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"Weight of a Thompson stock." Topic


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Gunfreak Supporting Member of TMP In the TMP Dawghouse20 May 2020 1:23 p.m. PST

Panting empress Vietnam radio man with a stockless Thompson.

And I'm curious, how much weight does that save. It of course makes it much smaller, as the Thompson had a decent stock. But how much weight did it save. The full size Thompson weights far more than an M16.

79thPA Supporting Member of TMP20 May 2020 2:59 p.m. PST

My guess would be maybe a pound to a pound and a half. ARVN took the stocks off to make them smaller. I think GIs did it for the cool factor.

Legion 420 May 2020 3:59 p.m. PST

Yes, the stock probably didn't weight that much. Long time since I held a Thompson !

The only advantage I can see to removing the stock, it would make it a little smaller. They are not that accurate anyway, but without a stock it would be even less, IMO.

Leadjunky20 May 2020 5:41 p.m. PST

But it allows you to carry another canteen or magazine.

Mark 120 May 2020 6:56 p.m. PST

More than a canteen or magazine, it allows you to carry the Thompson in the first place.

Think of it like a folding-stock weapon. M3 "Grease Gun", or M1A1 Carbine, or MP40 … These guns didn't have folding stocks to save weight, they had folding stocks to get the stock out of the way, so that they could be carried by guys who might have other jobs besides carrying a firearm.

If I was a radio operator, I would think my first job was to operate the radio. My gun would mostly be for mad-minute scenarios. I would want something that didn't get in the way, as 99% of the time it would only be an annoyance to me in my main job. But in the 1% of occasions when I might need it, having a firehose of a gun might not be a bad thing.

Could be wrong on that. But that's what seems more likely to me.

-Mark
(aka: Mk 1)

Bunkermeister Supporting Member of TMP20 May 2020 9:18 p.m. PST

YouTube link

Not accurate? According to whom?

Thompson without stock is less than 6 pounds.
Thompson with stock is about 10 pounds or more depending on the version.

link

Unloaded M16 about 6 1/2 pounds, so Thompson is lighter, although with ammo about the same as an M16.

Mike Bunkermeister Creek
Bunker Talk blog

Legion 421 May 2020 2:46 p.m. PST

Not accurate? According to whom?
The average GI in many cases would just "spray & pray" ! evil grin Of course if you took the time to aim it you could hit something. Then like most SMGs because they use pistol rds. The range is limited …

And I'd still rather have an M16 ! grin

Mark 121 May 2020 6:21 p.m. PST

Thompson without stock is less than 6 pounds.
Thompson with stock is about 10 pounds or more depending on the version.

Thompson without stock is less than 6 pounds -- also depending on the version.

Be careful what you infer from current commercial products. A Thompson "pistol" is not just a Thompson without the butt stock. A pistol version has other modern non-military weight saving characteristics -- some components are of lighter materials, such as the aluminum receiver, which shaves 3 pounds off of the weight of an original steel receiver. And cutting the barrel down by 1/3 (from 16.5in to 10.5in) to make it qualify as a "pistol" also reduces weight.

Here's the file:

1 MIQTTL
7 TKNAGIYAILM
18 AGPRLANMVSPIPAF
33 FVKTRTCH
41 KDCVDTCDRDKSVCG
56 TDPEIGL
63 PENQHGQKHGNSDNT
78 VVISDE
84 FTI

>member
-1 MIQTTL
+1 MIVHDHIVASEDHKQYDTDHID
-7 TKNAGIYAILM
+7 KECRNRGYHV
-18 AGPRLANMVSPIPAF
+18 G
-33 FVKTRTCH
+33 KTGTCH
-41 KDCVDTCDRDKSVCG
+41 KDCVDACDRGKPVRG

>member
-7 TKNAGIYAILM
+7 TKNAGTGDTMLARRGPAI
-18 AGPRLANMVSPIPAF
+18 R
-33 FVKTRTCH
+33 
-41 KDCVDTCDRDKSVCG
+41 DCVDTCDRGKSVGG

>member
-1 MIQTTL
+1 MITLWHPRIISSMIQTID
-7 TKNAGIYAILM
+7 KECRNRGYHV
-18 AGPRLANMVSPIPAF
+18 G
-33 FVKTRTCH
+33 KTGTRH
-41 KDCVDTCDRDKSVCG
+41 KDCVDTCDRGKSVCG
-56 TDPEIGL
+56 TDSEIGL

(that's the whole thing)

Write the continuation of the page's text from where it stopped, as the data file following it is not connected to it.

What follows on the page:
Not to say that taking the stock off doesn't save some weight. It does. But I doubt that weight was the controlling issue. If it was, a lower-weight stock might well have been developed for such users. So far I've seen no indications of any pressure for such a variant.

-Mark
(aka: Mk 1)

Uparmored In the TMP Dawghouse22 May 2020 1:56 a.m. PST

Some real knowledge in here. Respect to Bunkermeister and Mk1

Gunfreak Supporting Member of TMP In the TMP Dawghouse22 May 2020 10:48 a.m. PST

I did find someone who sold stocks for Thompsons. Most didn't bother give the weight of the product. But one gave it as 1.1kg so 5kg Thompson becomes a 4kg Thompson. Or about 20% lighter. If that weight of the stock is close to the weight of the original stock.

Griefbringer24 May 2020 11:03 a.m. PST

I was under the impression that in Vietnam the Viet Cong knocked up some Thompson copies of their own in small workshops, and these were built from the start without the stock.

It is also interesting to note that in the 1920's and 30's most of the SMGs were designed with sturdy wooden stocks, but once the WWII had started many new designs went for the simple metal folding stock.

Legion 424 May 2020 10:27 p.m. PST

I know they were using MAT 49s left over from the French in the beginning of the US War. But I don't about them making Thompsons ?

79thPA Supporting Member of TMP26 May 2020 9:35 a.m. PST

They did. I doubt if anyone knows how many were made in various workshops. The museum at West Point has North Vietnamese Thompson copy in their collection.

Legion 426 May 2020 10:26 a.m. PST

Didn't know that ! Thanks !

Personal logo deadhead Supporting Member of TMP27 May 2020 6:16 a.m. PST

National Army Museum UK had a Chinese (nationalist) Thompson copy made during WWII for guerilla use. Very crude but probably worked. I am sure PRC would never even consider copying such a design these days……

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